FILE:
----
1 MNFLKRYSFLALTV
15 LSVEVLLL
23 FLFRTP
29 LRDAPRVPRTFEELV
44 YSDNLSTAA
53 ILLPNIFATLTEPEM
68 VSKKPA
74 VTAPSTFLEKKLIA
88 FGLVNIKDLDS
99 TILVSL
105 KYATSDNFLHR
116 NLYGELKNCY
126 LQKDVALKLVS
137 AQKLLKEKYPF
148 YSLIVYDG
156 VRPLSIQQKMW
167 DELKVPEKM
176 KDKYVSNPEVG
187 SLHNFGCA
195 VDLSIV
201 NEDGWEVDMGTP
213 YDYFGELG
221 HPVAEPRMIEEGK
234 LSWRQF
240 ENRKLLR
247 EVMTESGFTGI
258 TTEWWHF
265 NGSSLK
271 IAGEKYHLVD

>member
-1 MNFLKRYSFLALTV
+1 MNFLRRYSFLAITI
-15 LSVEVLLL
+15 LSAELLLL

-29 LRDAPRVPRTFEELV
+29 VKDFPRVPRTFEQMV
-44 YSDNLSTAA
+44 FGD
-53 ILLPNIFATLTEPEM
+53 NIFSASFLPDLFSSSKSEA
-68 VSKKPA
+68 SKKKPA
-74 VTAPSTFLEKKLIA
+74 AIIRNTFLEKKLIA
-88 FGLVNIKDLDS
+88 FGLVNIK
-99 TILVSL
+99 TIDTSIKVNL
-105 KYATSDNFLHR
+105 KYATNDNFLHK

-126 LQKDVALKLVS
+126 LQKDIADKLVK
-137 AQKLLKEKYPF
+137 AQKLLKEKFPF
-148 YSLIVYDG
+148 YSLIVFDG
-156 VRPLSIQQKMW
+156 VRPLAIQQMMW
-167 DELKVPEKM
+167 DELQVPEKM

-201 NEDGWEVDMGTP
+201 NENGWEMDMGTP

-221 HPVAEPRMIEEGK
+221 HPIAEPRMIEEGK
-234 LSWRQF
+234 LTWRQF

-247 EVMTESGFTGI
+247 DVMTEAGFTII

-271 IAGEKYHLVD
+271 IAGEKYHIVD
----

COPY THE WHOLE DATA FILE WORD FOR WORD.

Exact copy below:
1 MNFLKRYSFLALTV
15 LSVEVLLL
23 FLFRTP
29 LRDAPRVPRTFEELV
44 YSDNLSTAA
53 ILLPNIFATLTEPEM
68 VSKKPA
74 VTAPSTFLEKKLIA
88 FGLVNIKDLDS
99 TILVSL
105 KYATSDNFLHR
116 NLYGELKNCY
126 LQKDVALKLVS
137 AQKLLKEKYPF
148 YSLIVYDG
156 VRPLSIQQKMW
167 DELKVPEKM
176 KDKYVSNPEVG
187 SLHNFGCA
195 VDLSIV
201 NEDGWEVDMGTP
213 YDYFGELG
221 HPVAEPRMIEEGK
234 LSWRQF
240 ENRKLLR
247 EVMTESGFTGI
258 TTEWWHF
265 NGSSLK
271 IAGEKYHLVD

>member
-1 MNFLKRYSFLALTV
+1 MNFLRRYSFLAITI
-15 LSVEVLLL
+15 LSAELLLL

-29 LRDAPRVPRTFEELV
+29 VKDFPRVPRTFEQMV
-44 YSDNLSTAA
+44 FGD
-53 ILLPNIFATLTEPEM
+53 NIFSASFLPDLFSSSKSEA
-68 VSKKPA
+68 SKKKPA
-74 VTAPSTFLEKKLIA
+74 AIIRNTFLEKKLIA
-88 FGLVNIKDLDS
+88 FGLVNIK
-99 TILVSL
+99 TIDTSIKVNL
-105 KYATSDNFLHR
+105 KYATNDNFLHK

-126 LQKDVALKLVS
+126 LQKDIADKLVK
-137 AQKLLKEKYPF
+137 AQKLLKEKFPF
-148 YSLIVYDG
+148 YSLIVFDG
-156 VRPLSIQQKMW
+156 VRPLAIQQMMW
-167 DELKVPEKM
+167 DELQVPEKM

-201 NEDGWEVDMGTP
+201 NENGWEMDMGTP

-221 HPVAEPRMIEEGK
+221 HPIAEPRMIEEGK
-234 LSWRQF
+234 LTWRQF

-247 EVMTESGFTGI
+247 DVMTEAGFTII

-271 IAGEKYHLVD
+271 IAGEKYHIVD